Fab posting, great pix and info, tks. Fun to see and read all the facts and influences lined up like that. I remember the Pinto and Vega all too well. Had an AMC Gremlin myself for a few years, certainly one of Detroit's low points.

Pardon a dumb and beyond-basic question from someone who hasn't owned a car in 30 years: are most cars today front-wheel drive? Back in the '70s, front-wheel drive was considered pretty avant-garde, I seem to recall. And is engine-in-back / rear-wheel -drive no longer done? Why not?

Posted by: Michael Blowhard on July 21, 2008 11:15 PM

I've ridden in the Smart car, which is just about the most radical re-design I've seen.

Amazingly, it's easy to get into and comfortable to ride in.

One pioneering small car that is seldom discussed is the Henry J, made by Kaiser. I had one when I was a kid. Bought it for 50 bucks at the junkyard, towed it home and brought it back to life.

Posted by: Shouting Thomas on July 22, 2008 6:31 AM

Ah, the Vega, my high-school beater. Not bad styling, actually.

Watching a Smart Car on a busy freeway recently made my hands clammy for its occupants. I do want a certain amount of metal around me.

Posted by: Steve on July 22, 2008 10:45 AM

Steve, my man, you are spot on. The older I get, the more horrified I become of small cars. Give me metal, or give me death!

Posted by: Charlton Griffin on July 22, 2008 10:54 AM

Michael -- Yes, most cars are front-drive. Exceptions include some large cars such as Mercedes, Chrysler 300 and the biggest Fords, Mercuries and Lincolns. This has to do with engineering reasons I don't fully understand -- fwd doesn't work well on large cars.

Another exception is performance cars such as BMWs, Dodge Chargers (basically a 300) and the police cruisers you see on the highways. The latter are mostly big Ford rear-wheel drive jobs, but some Chargers are out there too.

Porsche still make cars with the engine at the rear, but that's about it. Rear-engine cars are harder to control, their weight distribution being such that the heavy (rear) part wants to lead once the car approaches spin conditions. A rear engine also cuts luggage space; front luggage space is constricted because front wheel wells have to be deeper than rear wells because front wheels need to pivot for steering.

Another variation is the so-called mid-engine driving rear wheels. "Mid engine" in practice means that the motor is in front of the rear axle. Examples are certain "supercars" -- those low, wide sports jobs that sell for hundreds of thousands. The concept is to concentrate weight near the center of gravity to cut down the moment of inertia deflection when turning. In practice, such cars can have a rear weight bias. My old Porsche 914 was an example. It spun out beautifully on a snowy road in the Catskills back in winter '74, encouraging me to sell the thing later that year.

Posted by: Donald Pittenger on July 22, 2008 12:06 PM

For small cars having FWD is cheaper because it requires fewer parts. The transmission and differential can be in one unit--you don't have to build a separate drive shaft down the center of the car to the rear wheels. It also saves on space inside and under the car. Also, in a snowy conditions having the engine weight over the wheels with power gives you better control. I remember well the complete lack of traction trying to drive my Vega on icy roads back in the '70s.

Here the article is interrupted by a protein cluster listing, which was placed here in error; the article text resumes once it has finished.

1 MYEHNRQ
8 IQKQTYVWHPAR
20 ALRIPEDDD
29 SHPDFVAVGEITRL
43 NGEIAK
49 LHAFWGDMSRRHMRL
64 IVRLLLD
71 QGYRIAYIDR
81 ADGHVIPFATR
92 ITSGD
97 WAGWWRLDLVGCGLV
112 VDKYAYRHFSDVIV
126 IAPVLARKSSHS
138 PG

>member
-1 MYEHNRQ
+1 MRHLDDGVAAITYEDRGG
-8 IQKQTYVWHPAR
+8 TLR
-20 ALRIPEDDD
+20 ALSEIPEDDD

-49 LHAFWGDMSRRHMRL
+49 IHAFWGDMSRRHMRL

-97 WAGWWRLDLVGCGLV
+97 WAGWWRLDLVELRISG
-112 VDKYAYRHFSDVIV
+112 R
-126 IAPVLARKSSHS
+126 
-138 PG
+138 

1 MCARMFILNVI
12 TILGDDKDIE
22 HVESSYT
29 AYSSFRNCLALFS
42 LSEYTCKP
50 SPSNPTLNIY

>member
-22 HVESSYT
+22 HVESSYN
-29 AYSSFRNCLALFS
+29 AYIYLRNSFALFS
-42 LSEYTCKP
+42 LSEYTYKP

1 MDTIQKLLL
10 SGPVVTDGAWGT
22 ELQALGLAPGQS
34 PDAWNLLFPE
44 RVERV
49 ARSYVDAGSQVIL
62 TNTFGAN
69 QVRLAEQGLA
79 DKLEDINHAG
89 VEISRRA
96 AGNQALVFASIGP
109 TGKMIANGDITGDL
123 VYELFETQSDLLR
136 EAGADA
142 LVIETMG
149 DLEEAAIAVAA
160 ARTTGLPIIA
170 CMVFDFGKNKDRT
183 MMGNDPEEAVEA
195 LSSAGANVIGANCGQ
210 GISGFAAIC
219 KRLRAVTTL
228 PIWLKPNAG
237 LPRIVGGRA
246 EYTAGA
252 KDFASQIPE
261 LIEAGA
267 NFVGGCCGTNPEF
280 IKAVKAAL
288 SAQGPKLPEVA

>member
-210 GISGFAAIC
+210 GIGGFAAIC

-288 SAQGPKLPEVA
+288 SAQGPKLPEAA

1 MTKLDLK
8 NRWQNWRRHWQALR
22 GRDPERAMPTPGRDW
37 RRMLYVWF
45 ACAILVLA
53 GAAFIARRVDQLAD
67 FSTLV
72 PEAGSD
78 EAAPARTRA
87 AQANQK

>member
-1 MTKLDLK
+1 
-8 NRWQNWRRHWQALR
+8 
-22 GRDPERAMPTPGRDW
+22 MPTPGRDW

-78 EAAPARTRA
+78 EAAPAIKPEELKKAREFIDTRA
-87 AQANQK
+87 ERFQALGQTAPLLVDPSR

Posted by: Steve on July 22, 2008 5:13 PM

I have never had a very small car, even though I had a late 80s Civic, that is small by American standards. Speaking of really small cars, I wonder about this one. We will never see the car in the US, and nobody would buy it here, given the following stats:

Acceleration: 0-70 km/h (43 mph): 14 seconds

Maximum speed: 105 km/h (65 mph)

It does look boxy, like a bigger autorickshaw, but I could get used to it.

Posted by: JM on July 22, 2008 6:24 PM

When I visited the Netherlands in 1987, I was amused to see Mercedes-Benz compacts. Exactly the same lines and proportions as a full-size Mercedes, but tiny. Never sold in the U.S., of course.

Posted by: Rich Rostrom on July 23, 2008 12:40 AM

I had one of those exact yellow Hondas, and love small cars. This is the one I would buy if those EPA dorks would ever allow it into the US:

Posted by: David C on July 23, 2008 1:23 AM

Vega, Pinto, Gremlin... where was Chrysler in this lineup? Why, they were smart enough to sell captive Mitsubishi imports as their own "Colts". They figured, rightly, that the Japanese did this better than they ever could.

Two ironies, though... The Colt may have been the best of the "American" compacts, but Mitsubishi didn't save Chrysler, Jimmy & Walter did. And Mitsubishi was at the time the youngest automaker in the world. They only had a separate car division since 1970.

Up here in Pig's Eye we've been a major collector-car mecca for decades. The old Monkey Ward's lot, and more recently Porky's Drive In, served as a focal point. Once in a blue, blue moon you might see a Pinto, but never a Vega!

Where did they all go?

Posted by: Reg C├Žsar on July 23, 2008 11:35 PM

Just returned from a trip to Europe and noticed a myriad of current and older models of small cars. We rented a Nissan Micra for a day or two and it wasn't bad at all, styling or performance.

Some notables: different version of the BMW/Cooper Mini (which are starting to show up in the US), the original minis, a sportcar styled model of the Smart two-seater (slightly longer, much shorter), and a great looking small Volvo from the 60's, I'm guessing.

Cheers -

Posted by: holling on August 1, 2008 10:21 AM